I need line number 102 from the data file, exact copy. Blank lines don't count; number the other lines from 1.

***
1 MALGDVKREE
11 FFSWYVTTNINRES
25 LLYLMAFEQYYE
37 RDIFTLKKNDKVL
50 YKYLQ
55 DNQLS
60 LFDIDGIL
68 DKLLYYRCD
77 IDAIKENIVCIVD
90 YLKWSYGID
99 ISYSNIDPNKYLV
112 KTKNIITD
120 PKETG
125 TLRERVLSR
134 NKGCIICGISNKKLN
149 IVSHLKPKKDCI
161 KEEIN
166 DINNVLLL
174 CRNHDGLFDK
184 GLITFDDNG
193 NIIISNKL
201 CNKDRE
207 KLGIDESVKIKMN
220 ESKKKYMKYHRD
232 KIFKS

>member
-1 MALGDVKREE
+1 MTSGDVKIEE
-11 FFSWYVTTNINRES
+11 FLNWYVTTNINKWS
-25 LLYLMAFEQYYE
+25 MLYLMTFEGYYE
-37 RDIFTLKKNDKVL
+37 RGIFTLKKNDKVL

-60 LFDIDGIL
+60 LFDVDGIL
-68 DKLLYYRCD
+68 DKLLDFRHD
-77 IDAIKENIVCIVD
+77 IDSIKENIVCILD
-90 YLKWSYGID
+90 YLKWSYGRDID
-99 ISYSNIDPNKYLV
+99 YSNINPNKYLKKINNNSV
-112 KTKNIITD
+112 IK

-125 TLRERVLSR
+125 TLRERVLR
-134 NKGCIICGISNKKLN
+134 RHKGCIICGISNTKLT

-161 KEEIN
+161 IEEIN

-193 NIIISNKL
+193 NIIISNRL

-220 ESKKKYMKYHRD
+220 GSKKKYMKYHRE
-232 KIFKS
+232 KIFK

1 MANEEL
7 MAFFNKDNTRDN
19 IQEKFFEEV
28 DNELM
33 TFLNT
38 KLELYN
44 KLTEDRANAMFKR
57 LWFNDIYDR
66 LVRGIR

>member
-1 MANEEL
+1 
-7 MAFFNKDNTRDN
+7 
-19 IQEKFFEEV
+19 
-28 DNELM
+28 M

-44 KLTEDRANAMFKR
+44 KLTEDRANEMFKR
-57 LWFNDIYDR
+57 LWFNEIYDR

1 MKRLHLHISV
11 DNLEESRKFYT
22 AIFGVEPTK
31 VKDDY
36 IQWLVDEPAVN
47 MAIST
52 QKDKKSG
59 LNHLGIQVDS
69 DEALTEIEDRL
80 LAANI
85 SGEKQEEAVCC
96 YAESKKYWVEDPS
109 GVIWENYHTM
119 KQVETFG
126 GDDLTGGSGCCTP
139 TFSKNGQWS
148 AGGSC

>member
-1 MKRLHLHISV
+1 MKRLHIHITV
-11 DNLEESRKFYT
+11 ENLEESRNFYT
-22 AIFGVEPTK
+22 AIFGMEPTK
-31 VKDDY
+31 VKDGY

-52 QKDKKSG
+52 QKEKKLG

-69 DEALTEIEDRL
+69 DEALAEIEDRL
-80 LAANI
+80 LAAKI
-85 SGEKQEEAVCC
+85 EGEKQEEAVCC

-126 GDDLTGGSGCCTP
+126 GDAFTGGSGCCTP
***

+11 ENLEESRNFYT